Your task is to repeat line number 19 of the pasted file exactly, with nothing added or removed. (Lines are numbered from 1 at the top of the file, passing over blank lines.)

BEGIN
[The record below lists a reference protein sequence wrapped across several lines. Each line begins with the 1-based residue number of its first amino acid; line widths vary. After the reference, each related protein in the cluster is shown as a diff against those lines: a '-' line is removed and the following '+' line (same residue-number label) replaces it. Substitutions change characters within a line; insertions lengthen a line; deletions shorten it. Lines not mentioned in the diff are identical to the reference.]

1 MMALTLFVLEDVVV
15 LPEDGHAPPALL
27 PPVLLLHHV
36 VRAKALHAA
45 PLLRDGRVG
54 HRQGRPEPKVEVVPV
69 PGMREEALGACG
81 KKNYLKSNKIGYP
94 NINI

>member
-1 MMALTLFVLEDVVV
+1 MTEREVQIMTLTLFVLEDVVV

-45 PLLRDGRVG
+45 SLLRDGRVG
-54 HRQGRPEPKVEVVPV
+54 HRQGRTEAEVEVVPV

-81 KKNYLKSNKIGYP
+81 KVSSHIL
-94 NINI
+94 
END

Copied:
+81 KVSSHIL